Still, online surveys can help reach certain demographic groups, and traditional phone surveys remain a reliable source of data. So pollsters predict more use of “mixed mode” surveys, which include data gathered via landline and mobile phones, and online.

The challenge, said Democratic pollster Jefrey Pollock of Global Strategy Group, is determining the “right cocktail” for the poll, or how much data should be drawn from phone or online surveys.

Beyond the mixed mode surveys, some pollsters are also testing new methods.

Pollock said GSG had a “rogue operation” in 2018, separate from its other pollsters, that experimented with different modes, such as texting links to a web survey.

While campaigns effectively used texting last cycle to mobilize supporters, pollsters say using texting to survey voters is still in an experimental phase.

Ruffini of Echelon Insights, for example, said it was not clear that texting was a cheaper alternative. It is illegal to automatically dial mobile phones, so pollsters still need to hire people to individually dial numbers.

Levy of Siena College also said he’s heard differing opinions on the legality of sending text messages with links to surveys because the Federal Communications Commission notes it is not legal to send unsolicited texts to wireless devices.

“I don’t think it’s going to be widespread in this next cycle unless we get a definitive ruling,” he said.

One new Democratic business tested a new method to reach voters online last cycle, with one of its founders saying she had ”cracked the code” for online surveys.

Pat Reilly, the co-founder and chief growth officer at Change Research, said their surveys were cheaper and faster, and involved targeting voters in specific areas through social media, and drawing them in to participate.

A sample survey showed a sponsored ad that would appear in a voter’s social media feed with the text, “We have a new survey for the residents of Texas. To share your thoughts, please click the link below.” Their patent-pending “Bias Correct Engine” automatically weighs the results.

The starting cost for Change Research’s 35-question survey, which is sometimes referred to as a benchmark or baseline poll, is $3,400. Change Research estimated that a similar 35-question telephone poll conducted with live interviewers would cost around $30,000. Reilly said the low cost can help out candidates in state and local campaigns with limited budgets.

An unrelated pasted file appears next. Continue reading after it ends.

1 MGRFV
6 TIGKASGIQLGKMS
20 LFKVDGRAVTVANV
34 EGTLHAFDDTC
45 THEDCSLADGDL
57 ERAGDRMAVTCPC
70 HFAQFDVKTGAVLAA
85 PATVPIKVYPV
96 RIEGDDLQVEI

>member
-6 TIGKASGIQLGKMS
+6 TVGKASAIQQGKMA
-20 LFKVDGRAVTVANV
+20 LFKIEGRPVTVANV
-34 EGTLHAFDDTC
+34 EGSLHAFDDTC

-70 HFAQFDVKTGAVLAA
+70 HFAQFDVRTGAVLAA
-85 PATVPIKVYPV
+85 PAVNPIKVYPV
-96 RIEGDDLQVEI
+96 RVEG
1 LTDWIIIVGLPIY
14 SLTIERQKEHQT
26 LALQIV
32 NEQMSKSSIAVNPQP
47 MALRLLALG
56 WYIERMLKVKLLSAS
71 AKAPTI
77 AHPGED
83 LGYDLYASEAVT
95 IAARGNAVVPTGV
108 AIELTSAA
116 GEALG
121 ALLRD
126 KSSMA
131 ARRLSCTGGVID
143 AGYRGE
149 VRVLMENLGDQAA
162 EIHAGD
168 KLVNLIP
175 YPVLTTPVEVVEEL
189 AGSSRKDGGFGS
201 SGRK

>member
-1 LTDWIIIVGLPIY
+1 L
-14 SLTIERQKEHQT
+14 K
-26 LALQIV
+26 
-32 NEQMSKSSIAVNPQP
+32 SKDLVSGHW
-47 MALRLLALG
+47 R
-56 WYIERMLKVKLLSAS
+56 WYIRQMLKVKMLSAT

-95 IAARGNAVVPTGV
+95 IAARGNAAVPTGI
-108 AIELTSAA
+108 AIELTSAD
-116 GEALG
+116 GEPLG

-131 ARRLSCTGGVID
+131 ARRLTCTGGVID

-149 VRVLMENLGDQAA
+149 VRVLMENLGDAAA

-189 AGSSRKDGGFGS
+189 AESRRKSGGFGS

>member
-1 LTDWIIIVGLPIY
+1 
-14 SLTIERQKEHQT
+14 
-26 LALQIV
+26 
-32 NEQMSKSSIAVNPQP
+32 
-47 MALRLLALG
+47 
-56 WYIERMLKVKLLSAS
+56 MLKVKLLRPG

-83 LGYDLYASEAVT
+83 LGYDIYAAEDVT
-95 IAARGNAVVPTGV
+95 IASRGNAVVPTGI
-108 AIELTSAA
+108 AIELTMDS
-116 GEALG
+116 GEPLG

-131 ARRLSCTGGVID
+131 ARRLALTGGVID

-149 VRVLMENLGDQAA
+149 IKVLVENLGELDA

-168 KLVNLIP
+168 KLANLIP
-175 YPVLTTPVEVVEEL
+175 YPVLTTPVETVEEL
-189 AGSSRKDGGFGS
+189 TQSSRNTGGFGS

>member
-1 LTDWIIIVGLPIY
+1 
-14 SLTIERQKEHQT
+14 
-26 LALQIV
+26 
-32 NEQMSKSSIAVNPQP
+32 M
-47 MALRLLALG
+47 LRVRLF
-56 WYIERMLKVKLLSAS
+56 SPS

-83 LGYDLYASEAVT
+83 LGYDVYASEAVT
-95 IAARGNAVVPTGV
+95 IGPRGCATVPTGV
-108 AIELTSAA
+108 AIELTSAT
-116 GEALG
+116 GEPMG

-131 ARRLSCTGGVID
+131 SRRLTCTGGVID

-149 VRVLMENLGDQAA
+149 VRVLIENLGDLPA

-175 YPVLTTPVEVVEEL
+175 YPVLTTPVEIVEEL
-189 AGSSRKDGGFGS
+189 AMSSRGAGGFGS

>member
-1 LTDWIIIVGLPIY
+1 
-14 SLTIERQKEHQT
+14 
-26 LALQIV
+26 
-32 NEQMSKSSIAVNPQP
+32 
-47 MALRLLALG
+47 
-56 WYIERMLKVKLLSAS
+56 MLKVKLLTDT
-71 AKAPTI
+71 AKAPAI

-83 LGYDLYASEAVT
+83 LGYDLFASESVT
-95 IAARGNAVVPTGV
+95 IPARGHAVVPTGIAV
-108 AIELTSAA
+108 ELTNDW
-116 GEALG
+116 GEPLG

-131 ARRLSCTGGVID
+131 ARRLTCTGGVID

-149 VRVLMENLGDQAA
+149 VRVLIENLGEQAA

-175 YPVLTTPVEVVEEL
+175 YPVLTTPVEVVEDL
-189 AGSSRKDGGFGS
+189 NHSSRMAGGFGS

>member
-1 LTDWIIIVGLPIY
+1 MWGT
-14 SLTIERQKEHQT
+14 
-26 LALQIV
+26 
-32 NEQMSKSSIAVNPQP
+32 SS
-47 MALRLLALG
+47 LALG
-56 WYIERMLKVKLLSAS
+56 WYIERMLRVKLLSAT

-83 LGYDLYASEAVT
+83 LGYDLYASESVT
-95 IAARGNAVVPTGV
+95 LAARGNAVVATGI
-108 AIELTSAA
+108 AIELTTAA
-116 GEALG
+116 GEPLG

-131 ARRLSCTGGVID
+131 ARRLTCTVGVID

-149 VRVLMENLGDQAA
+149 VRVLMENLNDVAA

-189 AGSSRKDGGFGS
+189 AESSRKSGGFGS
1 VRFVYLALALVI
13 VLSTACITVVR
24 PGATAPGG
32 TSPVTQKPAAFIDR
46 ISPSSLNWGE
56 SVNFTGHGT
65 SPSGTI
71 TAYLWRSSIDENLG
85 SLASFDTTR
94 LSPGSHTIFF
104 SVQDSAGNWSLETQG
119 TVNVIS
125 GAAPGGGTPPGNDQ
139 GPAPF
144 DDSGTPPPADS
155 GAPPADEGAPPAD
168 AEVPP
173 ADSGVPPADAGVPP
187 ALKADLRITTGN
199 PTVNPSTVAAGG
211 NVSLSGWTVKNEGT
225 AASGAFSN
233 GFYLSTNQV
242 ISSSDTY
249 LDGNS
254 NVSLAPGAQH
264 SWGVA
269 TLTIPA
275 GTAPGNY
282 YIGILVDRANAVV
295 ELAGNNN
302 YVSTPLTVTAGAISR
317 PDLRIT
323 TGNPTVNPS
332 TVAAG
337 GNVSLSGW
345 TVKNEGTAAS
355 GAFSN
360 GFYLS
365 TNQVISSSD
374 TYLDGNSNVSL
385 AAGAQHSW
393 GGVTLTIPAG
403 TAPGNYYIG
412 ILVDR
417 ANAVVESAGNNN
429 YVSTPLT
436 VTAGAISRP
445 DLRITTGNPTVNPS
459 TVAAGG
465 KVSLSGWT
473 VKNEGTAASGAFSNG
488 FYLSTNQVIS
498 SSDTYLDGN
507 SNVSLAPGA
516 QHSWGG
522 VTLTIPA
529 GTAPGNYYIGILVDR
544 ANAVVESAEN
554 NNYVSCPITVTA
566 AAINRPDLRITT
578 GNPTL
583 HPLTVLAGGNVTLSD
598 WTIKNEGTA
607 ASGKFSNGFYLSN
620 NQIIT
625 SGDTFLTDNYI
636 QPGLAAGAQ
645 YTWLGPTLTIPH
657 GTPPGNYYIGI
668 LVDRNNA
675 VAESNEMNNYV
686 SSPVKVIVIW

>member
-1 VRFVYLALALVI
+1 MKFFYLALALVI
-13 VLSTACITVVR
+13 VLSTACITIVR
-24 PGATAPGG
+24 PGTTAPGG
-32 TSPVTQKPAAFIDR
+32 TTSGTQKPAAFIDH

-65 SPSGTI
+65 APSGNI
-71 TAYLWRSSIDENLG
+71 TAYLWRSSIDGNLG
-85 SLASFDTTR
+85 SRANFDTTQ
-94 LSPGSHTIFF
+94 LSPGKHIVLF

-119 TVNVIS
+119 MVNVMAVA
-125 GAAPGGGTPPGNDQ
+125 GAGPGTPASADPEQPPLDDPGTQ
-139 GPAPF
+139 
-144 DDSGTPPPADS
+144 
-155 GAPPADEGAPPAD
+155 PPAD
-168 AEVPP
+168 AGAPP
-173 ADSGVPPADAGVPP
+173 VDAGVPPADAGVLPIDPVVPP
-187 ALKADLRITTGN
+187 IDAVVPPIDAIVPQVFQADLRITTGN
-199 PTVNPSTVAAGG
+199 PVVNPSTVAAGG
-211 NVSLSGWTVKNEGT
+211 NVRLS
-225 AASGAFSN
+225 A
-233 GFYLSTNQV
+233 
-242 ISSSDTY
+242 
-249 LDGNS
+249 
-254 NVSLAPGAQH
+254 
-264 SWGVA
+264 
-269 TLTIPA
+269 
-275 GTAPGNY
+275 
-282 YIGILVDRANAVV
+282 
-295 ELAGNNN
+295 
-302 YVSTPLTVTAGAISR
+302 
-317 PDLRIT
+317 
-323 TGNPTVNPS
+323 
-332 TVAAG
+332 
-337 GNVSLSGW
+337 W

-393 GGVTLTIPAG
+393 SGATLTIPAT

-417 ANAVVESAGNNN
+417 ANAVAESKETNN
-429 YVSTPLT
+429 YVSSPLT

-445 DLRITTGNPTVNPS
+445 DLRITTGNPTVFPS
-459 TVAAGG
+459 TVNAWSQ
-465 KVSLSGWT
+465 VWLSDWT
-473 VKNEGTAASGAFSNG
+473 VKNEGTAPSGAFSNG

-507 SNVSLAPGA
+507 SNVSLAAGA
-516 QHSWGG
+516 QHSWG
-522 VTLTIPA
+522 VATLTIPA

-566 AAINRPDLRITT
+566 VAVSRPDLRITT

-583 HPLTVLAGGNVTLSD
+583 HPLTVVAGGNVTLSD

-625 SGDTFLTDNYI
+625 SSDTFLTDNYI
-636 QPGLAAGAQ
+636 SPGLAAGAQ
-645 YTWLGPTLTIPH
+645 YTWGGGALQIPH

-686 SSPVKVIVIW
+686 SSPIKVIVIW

Several 2018 congressional candidates used Change Research, including Illinois Democrat Lauren Underwood, who unseated GOP Rep. Randy Hultgren in a district Trump carried by 4 points in 2016.

AJ Kahle, a senior adviser for Underwood’s campaign, said her team used traditional phone polls early in the campaign. But it used Change Research to field three online polls in the final six weeks of the race.

“Traditional phone polling would have cost us too much money at that point in the race, that could’ve been used for voter contact,” Kahle said.

The online surveys allowed Underwood’s campaign to test which messages — emphasizing her health care experience as a former nurse or a more economic message highlighting her middle-class status — appealed to different groups of voters, and to tailor their digital ads accordingly.

Despite new experiments, the verdict is still out when it comes to the best methods for reaching voters in a digital environment. But that challenge hasn’t necessarily caused despair.

“The biggest misconception is that the industry is in crisis,” said Brock McCleary of Harper Polling, the former polling director for the National Republican Congressional Committee.

“Year after year, the amount of online research we do increases,” he said. “And each year I have found that the reliability and predictability of that data gets better and better.”